This very much reminds me of a play of a Neil Gaiman book called "The Wolves in the Walls" which my wife did some digital compositing and projection work on where an After Effects animation was composited and projected onto the stage using Watchout software. The effect was to enable the actress to "draw" on the stage in real-time. Depending on the artistic skills of the actress, this toy would have been a simple replacement for this one effect. Scientific Progress does not always go "Boink" to mis-quote Calvin and Hobbes.

Tuesday, February 27, 2007

Scrollable, multiple selection checkboxes

Via Bim Egan of the RNIB, and passed on to me by my colleague, Sonia Carter, is this nice little accessible solution to multiple checkbox selections and saving space (i.e. "making it look good") at the same time.

This was, as pointed out by Bim, discussed on the webaim discussion board a while ago - to be honest, I was stuck back in the days of thinking that CTRL+ multiple option selection was fine for the "select" element. But, care of Bim is this neat solution on C82: "check it, don't select it". I really like this - neat and easy to code.

Wednesday, February 07, 2007

Screen Recording - Flashback Express

Having trialled Techsmith Camtasia Studio as well as Adobe Captivate (both great tools, fully featured, but costing $200 plus), I've been on the look out for lower cost replacements for a while.

While I haven't fully trialled this yet, Blueberry Software's Flashback Express looks like it could be a useful alternative (at $49) if you're interested in recording .swf or .avi demos. It's been pretty easy to use thus far, and works nicely with a headphone/mic set-up on my laptop.

Monday, January 22, 2007

Sheer Marketing Genius from the Fitzwilliam

In a perfect example as to how to make the best of a bad deal, the Fitzwilliam Museum in Cambrige (UK) - my personal favourite museum - has launched a jigsaw postcard. "So what?" you may be thinking to yourself: well, the genius behind this is that the two priceless Chinese vases (I forget which dynasty) were accidentally shattered into hundreds of pieces by a clumsy/unlucky visitor. This pratfall hit the headlines in the UK (particularly as there was CCTV footage of the incident), and I think it is a masterstroke to allow visitors to buy a postcard so that they can piece the vases back together again themselves...!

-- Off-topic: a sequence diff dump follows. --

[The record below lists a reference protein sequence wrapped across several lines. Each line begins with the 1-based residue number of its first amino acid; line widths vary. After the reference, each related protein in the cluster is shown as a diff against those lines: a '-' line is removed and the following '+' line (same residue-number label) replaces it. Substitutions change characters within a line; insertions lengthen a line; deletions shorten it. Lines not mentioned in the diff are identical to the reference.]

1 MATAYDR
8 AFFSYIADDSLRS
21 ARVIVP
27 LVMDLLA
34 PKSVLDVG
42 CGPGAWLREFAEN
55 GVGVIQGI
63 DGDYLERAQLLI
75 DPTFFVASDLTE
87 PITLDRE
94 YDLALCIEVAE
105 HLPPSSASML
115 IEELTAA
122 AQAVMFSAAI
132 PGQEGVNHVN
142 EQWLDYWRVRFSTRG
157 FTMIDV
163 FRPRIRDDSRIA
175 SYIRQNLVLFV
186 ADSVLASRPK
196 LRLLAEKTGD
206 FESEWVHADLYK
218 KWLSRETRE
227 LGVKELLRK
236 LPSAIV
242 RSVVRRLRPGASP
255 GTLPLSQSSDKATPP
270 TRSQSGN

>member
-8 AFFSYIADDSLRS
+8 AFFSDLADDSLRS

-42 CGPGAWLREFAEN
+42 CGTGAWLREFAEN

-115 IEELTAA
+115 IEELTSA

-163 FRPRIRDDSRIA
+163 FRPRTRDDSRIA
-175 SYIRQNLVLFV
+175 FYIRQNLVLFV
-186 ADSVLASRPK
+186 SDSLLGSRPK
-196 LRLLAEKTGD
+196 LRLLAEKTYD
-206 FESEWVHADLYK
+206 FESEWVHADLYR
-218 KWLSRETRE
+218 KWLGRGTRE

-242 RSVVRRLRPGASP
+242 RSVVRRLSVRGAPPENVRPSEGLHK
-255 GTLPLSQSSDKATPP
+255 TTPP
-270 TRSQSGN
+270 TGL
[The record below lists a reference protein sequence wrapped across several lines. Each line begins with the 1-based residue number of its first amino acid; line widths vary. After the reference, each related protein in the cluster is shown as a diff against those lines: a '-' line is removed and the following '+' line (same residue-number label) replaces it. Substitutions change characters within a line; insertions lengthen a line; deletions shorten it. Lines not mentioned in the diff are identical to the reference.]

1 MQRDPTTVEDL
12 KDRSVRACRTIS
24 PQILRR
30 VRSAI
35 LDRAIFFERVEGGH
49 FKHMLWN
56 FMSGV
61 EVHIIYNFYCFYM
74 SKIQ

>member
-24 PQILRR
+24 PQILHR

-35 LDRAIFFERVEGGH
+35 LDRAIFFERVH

As an additional note, if you are ever in Cambridge, do drop into the Museum, it has a great Hogarth before/after painting, a beautiful Picasso drawing of Lydia Lopokova, and many other treasures.

[UPDATE]: It's Qing dynasty, and you can purchase the cards at the museum shop online!

Tuesday, January 16, 2007

Social Networking Silver Bullet

Via Headshift and via Marc's voice, I came across Social networking: Time for a silver bullet, which comes to some similar conclusions that I came to a couple of years ago. Namely, personal profiles (secure, of course) to represent a changing "you" and XFN or some other standard to establish the connections (or "predicates" in RDF speech, "verbs" to the rest of the world!) between them. It would be better to have "entity profiles" and "entity predicates" rather than remaining people-based as this would also allow organisations to keep an up-to-date profile (potentially with individual "person profiles" indicating a staff member relationship). It's all pretty interesting to see what direction the social networking and semantic web space is taking - although I dearly wish for the removal of the "Web 2.0" nomenclature, it really irritates me - personally, I like microformats as a first-footing into the space, and tend to agree with the KISS factor (keep it short and simple) which has led to RSS actually having an impact in this space.